Municipal Bonds Outperform as Investors Rush to Buy Dwindling Supply

A reluctance by states and cities to borrow is making municipal debt a star performer among credit assets and driving investors to scour the market for bonds.

(Bloomberg) — A reluctance by states and cities to borrow is making municipal debt a star performer among credit assets and driving investors to scour the market for bonds.

Municipalities issued $218 billion of long-term debt year to date, 9% less than at the same point last year and the slowest pace of sales since 2019, according to data compiled by Bloomberg. The Federal Reserve’s interest-rate increase regime since March 2022 to fight inflation at least partly explains the dropoff.

The scarcity is fueling outperformance in the asset class. Municipal bonds returned 0.4% in July, better than a 0.35% decline in US Treasuries, according to data compiled by Bloomberg. Month to date, munis lost 0.8%, less than Treasuries and corporates, which lost 1.2% and 1.8% respectively. 

“Tight supply has pushed municipal bond valuations toward lofty levels,” Wells Fargo Investment Institute strategist Luis Alvarado wrote in a note published Monday. “For long-term municipal investors, we would view periods of market weakness as an opportunity to add to positions.”

With few new bonds available, portfolio managers have become reluctant to sell their current holdings. This market stasis is providing a tailwind for bond prices even as mutual funds, the core buyer of state and local debt, struggle to attract consistent inflows.

Investors ‘Starved’

“It’s keeping turnover more muted in the portfolio because there are fewer securities to source in the new issue market,” said Wesly Pate, senior portfolio manager at Income Research + Management in Boston.  “The muni market is effectively starved for bonds.”

The competition among investors can be seen in the growing demand for state and local government bonds that have come to market. In July, deals were oversubscribed by 5.2 times on average, according to a research note by BlackRock Inc., above the year-to-date average of 4 times.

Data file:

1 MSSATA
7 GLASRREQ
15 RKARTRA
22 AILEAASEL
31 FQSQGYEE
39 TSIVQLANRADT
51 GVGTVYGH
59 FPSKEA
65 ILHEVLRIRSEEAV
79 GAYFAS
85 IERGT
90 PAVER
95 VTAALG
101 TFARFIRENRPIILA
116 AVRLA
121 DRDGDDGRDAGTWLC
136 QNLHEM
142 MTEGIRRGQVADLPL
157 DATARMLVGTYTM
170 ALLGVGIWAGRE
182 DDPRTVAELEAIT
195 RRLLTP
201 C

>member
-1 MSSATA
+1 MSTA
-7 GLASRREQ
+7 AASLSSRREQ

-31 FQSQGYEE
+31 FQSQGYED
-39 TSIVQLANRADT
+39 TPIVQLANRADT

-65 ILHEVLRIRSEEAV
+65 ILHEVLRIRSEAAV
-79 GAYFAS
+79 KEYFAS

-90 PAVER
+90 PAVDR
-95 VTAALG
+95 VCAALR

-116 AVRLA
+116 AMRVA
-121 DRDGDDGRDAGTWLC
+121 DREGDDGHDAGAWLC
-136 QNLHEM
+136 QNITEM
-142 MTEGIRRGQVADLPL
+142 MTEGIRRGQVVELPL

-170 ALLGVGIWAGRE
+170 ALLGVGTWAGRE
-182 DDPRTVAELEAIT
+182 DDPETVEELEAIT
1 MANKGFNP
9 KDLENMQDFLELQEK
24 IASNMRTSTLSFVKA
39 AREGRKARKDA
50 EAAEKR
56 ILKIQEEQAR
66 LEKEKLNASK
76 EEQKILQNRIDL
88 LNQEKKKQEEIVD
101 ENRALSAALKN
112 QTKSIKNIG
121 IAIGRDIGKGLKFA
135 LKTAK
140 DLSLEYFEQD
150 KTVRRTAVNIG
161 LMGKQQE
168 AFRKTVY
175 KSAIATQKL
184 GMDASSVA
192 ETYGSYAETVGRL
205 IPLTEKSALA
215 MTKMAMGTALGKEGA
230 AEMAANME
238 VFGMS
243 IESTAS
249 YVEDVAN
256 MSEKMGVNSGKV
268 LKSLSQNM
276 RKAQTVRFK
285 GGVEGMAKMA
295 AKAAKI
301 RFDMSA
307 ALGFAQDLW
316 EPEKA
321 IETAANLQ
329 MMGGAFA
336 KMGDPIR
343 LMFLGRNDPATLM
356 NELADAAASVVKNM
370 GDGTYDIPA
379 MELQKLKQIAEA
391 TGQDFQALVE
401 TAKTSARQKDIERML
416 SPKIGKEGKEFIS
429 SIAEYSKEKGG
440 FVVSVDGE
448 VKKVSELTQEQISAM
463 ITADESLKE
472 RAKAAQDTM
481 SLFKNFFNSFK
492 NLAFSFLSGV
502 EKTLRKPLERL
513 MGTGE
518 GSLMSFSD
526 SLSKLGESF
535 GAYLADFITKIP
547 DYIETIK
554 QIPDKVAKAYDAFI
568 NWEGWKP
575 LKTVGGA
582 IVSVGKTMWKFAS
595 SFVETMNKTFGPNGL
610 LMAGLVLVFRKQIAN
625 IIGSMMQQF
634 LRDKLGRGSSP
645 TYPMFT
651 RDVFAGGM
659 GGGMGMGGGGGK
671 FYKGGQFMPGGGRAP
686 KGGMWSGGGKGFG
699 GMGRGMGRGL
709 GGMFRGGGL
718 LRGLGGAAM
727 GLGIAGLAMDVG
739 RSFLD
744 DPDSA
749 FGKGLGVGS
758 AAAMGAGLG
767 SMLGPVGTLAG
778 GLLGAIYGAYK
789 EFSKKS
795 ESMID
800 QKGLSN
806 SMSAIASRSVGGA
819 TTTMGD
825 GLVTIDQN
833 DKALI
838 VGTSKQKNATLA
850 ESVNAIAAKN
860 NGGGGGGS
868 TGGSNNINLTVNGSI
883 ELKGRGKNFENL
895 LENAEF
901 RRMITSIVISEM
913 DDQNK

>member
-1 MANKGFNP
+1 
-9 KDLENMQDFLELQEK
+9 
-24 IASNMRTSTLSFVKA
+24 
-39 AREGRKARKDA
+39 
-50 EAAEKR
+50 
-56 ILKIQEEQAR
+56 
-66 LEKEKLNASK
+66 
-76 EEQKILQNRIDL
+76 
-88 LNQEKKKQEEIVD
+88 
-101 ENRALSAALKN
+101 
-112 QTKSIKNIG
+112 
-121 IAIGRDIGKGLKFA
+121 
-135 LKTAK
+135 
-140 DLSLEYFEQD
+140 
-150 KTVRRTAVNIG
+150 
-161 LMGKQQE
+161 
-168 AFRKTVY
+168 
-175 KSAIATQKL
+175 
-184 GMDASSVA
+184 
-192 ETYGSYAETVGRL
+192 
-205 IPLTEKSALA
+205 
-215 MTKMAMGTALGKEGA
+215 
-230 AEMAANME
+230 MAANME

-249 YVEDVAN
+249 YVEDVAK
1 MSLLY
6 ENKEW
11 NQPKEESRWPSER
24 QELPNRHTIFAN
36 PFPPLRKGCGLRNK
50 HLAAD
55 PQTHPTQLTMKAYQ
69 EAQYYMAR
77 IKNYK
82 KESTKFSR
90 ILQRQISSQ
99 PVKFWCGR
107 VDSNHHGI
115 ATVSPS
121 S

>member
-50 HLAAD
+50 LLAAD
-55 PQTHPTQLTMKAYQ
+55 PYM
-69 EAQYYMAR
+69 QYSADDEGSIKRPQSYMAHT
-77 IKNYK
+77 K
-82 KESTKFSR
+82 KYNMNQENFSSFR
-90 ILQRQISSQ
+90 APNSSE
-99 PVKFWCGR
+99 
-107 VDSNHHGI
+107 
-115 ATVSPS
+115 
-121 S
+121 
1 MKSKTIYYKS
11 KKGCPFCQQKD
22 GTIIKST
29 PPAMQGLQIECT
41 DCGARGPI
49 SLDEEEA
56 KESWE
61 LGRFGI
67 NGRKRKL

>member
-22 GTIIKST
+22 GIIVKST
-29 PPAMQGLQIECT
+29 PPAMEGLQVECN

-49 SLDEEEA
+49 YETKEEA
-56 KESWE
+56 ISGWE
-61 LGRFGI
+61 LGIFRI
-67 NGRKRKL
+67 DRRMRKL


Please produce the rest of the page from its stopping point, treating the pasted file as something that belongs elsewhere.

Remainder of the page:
Greg Gizzi, head of municipal bonds at Macquarie Asset Management, sees two main reasons for the slowdown. Issuer balance sheets are fairly healthy, diminishing their need to borrow, and some issuers may be deterred by interest rate volatility. The summer is typically a period of weak supply, he added. 

Not all issuers time their borrowing to the market. Tennessee is planning to issue debt this week partly to fund a grant to finance a new Nashville stadium project for the Tennessee Titans of the National Football League. Sandi Thompson, the director of state government finance for the Tennessee Comptroller of the Treasury, said that the timing was based around the calendars of other government agencies, rather than the market.

“Just because rates are going up and down, we don’t play the market, we just do what we’re supposed to do, procedurally,” Thompson said. A decline in refinancings given high interest rates has also squeezed supply, she added.

For all these reasons, there’s been little turnover of bonds by investors. Average daily bid-wanted activity fell more than $300 million in July compared to the prior month, according to data compiled by Bloomberg.

“More and more, the bond you have in the portfolio is something you want to protect,” Pate said.

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